The UK Labour party under Jeremy Corbyn purports to defend the abused and the downtrodden. In fact, by ignoring the existence of Muslim antisemtism, it champions the abusers, argues Lyn Julius in JNS News.
The British Labour party has recognised that it has an antisemitism problem. Recently it came out with a leaflet, No place for Antisemitism, and microsite to tell its membership how to recognise and deal with antisemitism. However, as Andrew Apostolou pointed out in a scathing piece in the Times of Israel, Labour's campaign is doomed to fail because its assumptions rest on a flawed history.
Labour assumes that antisemitism and Zionism are both 'European guilt trips'. Apostolou rightly points that antisemitism was not just a European problem, citing examples of pogroms in the Ottoman empire, the Middle East and North Africa.
The Holocaust, Apostolou affirms, was not just aimed at European Jewry: it targeted Jews the world over. Let's take this further and say that the Nazis had their Arab collaborators. The wartime Palestinian Mufti of Jerusalem was a willing accomplice in the proposed final solution to the Jewish problem. "Kill the Jews wherever you find them!", he exhorted Arab audiences in his radio broadcasts from Berlin, where he spent four years as Hitler's guest with a retinue of 60 other Arabs. The Mufti's antisemitic legacy, and that of the Muslim Brotherhood, are with us still.
The failure to acknowledge Arab and Muslim antisemitism is a peculiarly leftist blindspot. Twentieth century Arab and Muslim antisemitism resulted in the ethnic cleansing of almost a million Jews in a single generation, but its roots lie in an ancient system of exploitation of the wealth and talents of Jews and Christians known as 'dhimmitude'. This system, punctuated by the odd pogrom or forced conversion, cemented a concept of Muslim supremacy over non-Muslim peoples reminiscent of colonialism.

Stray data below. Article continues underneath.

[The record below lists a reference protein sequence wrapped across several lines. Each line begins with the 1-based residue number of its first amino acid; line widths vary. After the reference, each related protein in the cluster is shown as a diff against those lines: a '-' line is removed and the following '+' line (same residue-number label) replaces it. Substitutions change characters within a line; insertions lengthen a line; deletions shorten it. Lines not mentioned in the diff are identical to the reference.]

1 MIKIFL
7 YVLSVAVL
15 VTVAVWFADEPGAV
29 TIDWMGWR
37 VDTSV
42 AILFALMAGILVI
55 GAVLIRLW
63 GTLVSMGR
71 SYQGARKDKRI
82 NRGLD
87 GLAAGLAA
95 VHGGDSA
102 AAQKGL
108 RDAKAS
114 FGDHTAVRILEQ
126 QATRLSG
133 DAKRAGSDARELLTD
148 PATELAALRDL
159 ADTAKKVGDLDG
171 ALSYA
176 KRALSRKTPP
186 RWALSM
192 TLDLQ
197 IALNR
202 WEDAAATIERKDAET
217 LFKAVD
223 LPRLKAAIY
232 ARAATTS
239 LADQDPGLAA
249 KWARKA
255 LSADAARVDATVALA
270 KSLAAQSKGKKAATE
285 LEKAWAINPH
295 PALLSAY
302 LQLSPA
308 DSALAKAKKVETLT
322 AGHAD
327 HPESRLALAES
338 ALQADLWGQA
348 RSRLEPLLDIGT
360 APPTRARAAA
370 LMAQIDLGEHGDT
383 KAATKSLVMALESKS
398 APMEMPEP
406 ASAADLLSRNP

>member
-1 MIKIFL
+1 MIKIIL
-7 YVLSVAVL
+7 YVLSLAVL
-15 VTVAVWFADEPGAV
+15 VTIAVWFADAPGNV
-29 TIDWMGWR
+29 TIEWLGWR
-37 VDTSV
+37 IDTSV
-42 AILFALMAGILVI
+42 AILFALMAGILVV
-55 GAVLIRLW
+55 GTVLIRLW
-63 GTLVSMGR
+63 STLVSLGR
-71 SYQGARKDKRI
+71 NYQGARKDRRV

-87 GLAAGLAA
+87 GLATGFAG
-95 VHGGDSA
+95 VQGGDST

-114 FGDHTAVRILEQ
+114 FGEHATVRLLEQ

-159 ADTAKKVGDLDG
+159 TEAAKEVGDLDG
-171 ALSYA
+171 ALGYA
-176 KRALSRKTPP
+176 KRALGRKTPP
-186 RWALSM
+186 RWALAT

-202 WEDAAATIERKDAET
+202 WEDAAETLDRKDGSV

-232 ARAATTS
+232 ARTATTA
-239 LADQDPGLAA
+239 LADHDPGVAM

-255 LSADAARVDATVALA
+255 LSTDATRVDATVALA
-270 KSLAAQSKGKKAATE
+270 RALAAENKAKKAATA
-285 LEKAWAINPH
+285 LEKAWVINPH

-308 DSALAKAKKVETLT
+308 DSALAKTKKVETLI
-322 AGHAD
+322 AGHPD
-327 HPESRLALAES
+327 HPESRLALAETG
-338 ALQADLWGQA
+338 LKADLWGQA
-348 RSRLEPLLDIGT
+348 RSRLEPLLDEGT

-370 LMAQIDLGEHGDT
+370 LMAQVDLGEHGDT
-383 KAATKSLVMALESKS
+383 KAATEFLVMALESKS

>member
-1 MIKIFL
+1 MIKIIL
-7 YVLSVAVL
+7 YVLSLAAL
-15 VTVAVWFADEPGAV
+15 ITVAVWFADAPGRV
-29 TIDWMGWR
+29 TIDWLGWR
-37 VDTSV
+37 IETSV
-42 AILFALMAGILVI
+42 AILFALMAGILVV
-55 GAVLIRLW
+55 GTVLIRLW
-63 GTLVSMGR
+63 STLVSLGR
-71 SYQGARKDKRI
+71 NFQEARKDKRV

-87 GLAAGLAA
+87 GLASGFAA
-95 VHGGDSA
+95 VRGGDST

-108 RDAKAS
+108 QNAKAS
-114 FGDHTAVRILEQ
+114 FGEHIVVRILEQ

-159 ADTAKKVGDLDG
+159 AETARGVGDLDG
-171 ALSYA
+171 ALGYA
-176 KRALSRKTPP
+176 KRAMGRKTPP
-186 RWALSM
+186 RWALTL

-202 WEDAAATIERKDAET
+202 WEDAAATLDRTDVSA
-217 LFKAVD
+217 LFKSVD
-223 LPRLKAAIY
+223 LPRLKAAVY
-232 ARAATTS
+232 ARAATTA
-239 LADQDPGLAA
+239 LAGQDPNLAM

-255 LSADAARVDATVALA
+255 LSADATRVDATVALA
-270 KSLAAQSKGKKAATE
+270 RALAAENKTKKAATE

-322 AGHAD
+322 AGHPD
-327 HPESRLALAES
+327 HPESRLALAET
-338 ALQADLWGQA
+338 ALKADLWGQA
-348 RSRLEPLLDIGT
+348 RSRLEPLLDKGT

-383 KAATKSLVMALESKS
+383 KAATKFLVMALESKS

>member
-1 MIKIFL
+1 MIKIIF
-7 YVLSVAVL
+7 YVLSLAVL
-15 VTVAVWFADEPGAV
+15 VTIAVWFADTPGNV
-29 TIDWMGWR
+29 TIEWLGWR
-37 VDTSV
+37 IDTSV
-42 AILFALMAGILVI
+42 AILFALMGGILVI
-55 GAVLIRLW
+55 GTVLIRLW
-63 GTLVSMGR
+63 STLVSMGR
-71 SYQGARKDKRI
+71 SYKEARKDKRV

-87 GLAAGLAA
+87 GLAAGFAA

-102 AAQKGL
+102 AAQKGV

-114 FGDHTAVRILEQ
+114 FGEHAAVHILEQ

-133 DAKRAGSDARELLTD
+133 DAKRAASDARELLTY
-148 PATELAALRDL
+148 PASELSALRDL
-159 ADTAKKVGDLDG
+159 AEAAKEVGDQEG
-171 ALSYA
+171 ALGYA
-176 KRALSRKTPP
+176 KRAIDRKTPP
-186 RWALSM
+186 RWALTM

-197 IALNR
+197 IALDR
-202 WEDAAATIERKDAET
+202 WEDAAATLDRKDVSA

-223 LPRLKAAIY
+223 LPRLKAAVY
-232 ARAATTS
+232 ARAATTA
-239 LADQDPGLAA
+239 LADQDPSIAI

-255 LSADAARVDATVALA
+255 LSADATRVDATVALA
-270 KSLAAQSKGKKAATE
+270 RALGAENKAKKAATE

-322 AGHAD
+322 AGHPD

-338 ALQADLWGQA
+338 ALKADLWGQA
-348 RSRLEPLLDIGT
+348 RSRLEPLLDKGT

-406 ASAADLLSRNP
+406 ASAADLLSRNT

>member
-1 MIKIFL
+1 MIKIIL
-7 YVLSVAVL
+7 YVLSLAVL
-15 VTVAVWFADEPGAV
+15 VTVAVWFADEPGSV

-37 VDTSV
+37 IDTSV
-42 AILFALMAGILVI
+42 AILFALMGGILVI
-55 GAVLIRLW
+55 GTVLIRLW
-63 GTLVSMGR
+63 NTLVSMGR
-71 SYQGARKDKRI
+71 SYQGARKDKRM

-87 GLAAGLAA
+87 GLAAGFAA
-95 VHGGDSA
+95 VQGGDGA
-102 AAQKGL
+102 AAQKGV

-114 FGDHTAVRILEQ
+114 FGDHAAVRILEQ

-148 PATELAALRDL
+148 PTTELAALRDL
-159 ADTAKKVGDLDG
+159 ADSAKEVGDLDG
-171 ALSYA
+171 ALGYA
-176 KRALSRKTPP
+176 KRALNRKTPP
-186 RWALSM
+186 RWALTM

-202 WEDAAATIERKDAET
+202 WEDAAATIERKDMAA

Underlying the Labour campaign against antisemitism is the assumption that Israel is to blame for ruining the pre-existing state of harmony and peaceful coexistence between Arabs and Jews. This, of course, is a myth. Jews in the Muslim world were always viewed as inferior and had few rights, their fate utterly dependent on the munificence of the ruler of the day to which they had outsourced their right to self-defence.
This truth is a vindication of Zionism. Even if oriental Jews were not prominent in the modern Zionist movement, they remain eternally grateful that Israel - where they comprise half the population - has ended their historically weak, inferior and defenceless status. Israel is the envy of other indigenous non-Arab and non-Muslim groups like the Kurds or the Assyrians, who would dearly love to throw off the yoke of Arab supremacy to achieve self-determination in a sovereign state of their own.
This is the contradiction at the heart of Corbyn's Labour. It sees itself as the party of the downtrodden and the abused. In truth, it champions the abusers. It denies that non-Arabs and non-Muslims in the Middle East were ever victims of oppression. In its (at best) ambivalence to Zionism and (at worst) hostility towards Israel, it is effectively supporting the re-imposition of Arab and Muslim domination over a 'dhimmi' people.
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